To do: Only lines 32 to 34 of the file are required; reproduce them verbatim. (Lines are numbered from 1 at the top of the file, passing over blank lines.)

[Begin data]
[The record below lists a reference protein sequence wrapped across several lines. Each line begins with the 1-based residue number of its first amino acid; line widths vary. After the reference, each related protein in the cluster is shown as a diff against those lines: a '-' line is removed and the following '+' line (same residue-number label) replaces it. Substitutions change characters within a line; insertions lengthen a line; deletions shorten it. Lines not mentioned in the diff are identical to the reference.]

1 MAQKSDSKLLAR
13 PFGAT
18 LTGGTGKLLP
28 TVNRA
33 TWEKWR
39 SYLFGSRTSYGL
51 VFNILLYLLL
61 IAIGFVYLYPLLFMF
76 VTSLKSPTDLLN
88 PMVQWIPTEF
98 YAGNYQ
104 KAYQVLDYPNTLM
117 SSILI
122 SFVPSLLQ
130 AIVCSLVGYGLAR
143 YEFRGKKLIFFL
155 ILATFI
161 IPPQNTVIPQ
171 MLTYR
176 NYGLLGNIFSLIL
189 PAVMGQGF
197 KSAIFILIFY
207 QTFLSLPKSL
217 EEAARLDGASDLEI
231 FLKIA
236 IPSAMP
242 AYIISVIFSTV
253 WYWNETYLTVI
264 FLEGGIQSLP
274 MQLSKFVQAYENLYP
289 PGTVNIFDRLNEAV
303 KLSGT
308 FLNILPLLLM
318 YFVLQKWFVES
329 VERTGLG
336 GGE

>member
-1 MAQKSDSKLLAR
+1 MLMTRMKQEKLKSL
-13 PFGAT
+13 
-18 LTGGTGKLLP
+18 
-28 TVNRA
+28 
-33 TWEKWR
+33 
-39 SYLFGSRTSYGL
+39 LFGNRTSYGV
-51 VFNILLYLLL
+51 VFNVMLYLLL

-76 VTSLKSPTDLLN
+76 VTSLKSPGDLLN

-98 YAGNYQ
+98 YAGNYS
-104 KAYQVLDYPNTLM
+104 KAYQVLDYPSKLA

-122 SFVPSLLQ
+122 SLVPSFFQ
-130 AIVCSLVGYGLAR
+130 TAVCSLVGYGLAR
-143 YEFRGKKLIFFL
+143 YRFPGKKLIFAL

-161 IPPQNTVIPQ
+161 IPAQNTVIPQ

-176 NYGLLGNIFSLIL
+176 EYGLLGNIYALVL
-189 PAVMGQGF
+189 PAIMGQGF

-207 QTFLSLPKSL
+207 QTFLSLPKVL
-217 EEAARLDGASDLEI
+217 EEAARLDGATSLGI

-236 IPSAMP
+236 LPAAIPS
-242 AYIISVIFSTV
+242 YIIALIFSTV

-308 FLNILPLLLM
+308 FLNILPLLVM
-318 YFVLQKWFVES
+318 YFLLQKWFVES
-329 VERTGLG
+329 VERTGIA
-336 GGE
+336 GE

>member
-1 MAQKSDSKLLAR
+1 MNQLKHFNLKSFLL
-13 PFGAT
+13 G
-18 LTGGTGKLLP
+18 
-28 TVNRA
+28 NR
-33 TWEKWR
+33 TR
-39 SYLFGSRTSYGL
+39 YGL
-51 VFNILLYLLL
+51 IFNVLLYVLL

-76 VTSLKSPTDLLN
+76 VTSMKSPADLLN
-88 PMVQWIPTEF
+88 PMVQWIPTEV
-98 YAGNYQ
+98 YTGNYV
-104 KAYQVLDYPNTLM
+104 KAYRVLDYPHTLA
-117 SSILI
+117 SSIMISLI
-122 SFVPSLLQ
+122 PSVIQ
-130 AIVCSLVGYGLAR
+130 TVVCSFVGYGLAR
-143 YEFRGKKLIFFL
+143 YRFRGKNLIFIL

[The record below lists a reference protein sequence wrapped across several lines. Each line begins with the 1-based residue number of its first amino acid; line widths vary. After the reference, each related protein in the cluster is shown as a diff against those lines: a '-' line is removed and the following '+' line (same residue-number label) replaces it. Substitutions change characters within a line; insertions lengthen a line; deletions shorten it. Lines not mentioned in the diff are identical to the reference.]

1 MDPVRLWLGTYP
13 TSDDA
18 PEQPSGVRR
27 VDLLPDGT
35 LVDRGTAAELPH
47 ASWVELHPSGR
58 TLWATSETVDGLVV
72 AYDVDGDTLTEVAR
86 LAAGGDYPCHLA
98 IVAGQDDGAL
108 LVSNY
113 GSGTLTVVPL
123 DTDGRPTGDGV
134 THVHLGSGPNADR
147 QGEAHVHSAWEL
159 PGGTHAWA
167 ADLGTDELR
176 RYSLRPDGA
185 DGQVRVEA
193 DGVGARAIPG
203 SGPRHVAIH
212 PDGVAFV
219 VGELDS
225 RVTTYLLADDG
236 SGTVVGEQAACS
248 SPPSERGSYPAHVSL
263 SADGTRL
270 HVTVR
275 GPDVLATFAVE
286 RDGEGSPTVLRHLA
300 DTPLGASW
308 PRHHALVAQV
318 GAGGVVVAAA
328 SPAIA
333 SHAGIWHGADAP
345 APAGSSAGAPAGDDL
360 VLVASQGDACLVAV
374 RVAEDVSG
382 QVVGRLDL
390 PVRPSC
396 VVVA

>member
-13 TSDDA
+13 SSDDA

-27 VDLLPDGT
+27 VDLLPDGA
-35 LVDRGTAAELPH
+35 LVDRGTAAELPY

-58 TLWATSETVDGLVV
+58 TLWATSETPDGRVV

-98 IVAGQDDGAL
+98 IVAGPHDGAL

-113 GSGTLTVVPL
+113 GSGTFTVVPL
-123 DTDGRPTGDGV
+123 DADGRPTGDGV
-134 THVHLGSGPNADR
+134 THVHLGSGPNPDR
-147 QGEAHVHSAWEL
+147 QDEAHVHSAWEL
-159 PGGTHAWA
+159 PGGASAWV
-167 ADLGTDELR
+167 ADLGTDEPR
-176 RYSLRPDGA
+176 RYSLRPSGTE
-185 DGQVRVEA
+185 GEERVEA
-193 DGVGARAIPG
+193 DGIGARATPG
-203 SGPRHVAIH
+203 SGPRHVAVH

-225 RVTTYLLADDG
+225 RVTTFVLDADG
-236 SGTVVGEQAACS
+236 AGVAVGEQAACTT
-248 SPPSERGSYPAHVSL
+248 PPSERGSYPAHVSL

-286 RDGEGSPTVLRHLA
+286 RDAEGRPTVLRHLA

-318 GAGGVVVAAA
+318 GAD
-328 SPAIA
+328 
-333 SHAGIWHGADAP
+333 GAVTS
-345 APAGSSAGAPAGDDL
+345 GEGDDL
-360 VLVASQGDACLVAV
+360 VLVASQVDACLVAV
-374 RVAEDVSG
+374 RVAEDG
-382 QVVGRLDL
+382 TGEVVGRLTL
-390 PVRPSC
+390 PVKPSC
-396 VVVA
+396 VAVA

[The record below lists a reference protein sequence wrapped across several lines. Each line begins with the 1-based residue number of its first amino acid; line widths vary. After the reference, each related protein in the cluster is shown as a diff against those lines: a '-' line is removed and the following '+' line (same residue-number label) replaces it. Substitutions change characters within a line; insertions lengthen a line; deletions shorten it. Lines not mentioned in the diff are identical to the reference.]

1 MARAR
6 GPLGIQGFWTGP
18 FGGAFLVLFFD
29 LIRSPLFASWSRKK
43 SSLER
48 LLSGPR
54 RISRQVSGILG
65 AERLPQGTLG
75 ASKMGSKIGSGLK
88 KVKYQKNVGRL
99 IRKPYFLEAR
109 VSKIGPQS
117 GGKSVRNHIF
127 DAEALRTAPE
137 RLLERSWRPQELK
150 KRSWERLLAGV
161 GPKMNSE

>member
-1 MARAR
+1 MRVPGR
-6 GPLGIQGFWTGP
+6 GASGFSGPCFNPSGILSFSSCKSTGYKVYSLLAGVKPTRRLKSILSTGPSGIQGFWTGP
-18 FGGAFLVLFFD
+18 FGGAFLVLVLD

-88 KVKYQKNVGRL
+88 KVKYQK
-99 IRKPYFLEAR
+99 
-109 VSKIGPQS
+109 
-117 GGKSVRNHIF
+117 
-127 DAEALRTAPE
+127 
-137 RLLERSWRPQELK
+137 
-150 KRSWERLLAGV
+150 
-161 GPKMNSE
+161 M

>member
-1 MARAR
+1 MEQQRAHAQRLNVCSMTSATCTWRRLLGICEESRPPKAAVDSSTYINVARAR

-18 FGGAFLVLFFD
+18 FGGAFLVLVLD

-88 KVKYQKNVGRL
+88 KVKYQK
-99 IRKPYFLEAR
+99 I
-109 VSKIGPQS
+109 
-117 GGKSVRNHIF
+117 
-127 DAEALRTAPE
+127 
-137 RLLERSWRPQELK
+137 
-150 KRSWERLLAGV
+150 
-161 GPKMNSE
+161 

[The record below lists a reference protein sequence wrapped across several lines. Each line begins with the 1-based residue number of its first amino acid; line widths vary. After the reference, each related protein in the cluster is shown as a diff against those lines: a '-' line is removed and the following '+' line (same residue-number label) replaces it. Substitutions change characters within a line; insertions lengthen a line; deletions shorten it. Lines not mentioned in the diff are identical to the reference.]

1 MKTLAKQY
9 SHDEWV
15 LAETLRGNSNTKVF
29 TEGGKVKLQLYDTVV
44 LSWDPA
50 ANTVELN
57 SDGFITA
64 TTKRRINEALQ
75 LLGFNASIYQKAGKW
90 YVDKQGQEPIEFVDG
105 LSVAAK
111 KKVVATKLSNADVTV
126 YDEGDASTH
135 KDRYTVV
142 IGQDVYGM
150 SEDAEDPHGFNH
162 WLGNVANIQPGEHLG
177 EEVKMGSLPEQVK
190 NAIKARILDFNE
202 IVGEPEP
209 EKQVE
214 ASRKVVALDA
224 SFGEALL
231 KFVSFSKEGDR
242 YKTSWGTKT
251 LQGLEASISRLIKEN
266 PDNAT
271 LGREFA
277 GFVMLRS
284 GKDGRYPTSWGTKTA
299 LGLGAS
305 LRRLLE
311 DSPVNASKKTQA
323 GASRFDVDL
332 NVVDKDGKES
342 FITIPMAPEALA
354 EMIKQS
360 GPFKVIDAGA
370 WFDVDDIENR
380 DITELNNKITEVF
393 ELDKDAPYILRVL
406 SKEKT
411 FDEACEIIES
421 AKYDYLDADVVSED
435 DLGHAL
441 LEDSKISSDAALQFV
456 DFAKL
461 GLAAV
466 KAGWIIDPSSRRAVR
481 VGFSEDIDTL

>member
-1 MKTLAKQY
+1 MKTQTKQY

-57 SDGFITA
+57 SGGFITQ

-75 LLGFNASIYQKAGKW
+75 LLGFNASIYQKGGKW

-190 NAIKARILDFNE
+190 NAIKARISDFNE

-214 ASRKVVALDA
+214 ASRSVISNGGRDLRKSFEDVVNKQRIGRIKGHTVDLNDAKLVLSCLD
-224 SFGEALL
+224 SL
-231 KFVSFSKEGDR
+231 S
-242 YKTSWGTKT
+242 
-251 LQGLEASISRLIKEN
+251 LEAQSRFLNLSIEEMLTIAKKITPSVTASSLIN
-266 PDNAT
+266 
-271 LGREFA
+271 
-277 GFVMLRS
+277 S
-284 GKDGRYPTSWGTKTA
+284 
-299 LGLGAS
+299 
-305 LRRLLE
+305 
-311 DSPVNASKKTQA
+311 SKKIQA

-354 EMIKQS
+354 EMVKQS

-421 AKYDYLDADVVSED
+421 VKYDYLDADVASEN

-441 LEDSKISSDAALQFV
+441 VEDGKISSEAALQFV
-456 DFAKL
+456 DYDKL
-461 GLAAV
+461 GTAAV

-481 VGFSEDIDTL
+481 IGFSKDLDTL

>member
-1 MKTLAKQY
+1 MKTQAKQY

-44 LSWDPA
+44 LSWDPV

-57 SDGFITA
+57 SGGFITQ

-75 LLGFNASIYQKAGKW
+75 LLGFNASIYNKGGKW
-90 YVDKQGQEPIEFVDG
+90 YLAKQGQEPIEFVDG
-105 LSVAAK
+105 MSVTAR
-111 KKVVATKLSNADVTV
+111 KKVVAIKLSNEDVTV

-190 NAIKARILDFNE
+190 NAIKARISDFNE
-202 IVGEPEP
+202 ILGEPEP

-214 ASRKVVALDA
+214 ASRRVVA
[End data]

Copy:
289 PGTVNIFDRLNEAV
303 KLSGT
308 FLNILPLLLM